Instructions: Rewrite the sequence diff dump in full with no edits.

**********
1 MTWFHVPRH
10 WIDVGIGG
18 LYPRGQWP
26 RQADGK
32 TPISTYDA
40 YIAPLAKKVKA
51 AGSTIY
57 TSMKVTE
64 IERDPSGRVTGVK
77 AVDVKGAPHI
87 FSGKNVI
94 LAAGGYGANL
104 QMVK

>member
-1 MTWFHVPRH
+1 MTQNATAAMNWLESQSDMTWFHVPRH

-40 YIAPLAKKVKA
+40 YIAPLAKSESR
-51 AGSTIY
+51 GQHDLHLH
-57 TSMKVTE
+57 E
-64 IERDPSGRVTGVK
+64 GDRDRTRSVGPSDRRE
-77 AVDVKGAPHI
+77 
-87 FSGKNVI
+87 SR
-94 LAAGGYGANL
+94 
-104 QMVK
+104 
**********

1 MTWFHVPRH
10 WIDVGIGG
18 LYPRGQWP
26 RQADGK
32 TPISTYDA
40 YIAPLAKKVKA
51 AGSTIY
57 TSMKVTE
64 IERDPSGRVTGVK
77 AVDVKGAPHI
87 FSGKNVI
94 LAAGGYGANL
104 QMVK

>member
-1 MTWFHVPRH
+1 MTQNATAAMNWLESQSDMTWFHVPRH

-40 YIAPLAKKVKA
+40 YIAPLAKSESR
-51 AGSTIY
+51 GQHDLHLH
-57 TSMKVTE
+57 E
-64 IERDPSGRVTGVK
+64 GDRDRTRSVGPSDRRE
-77 AVDVKGAPHI
+77 
-87 FSGKNVI
+87 SR
-94 LAAGGYGANL
+94 
-104 QMVK
+104 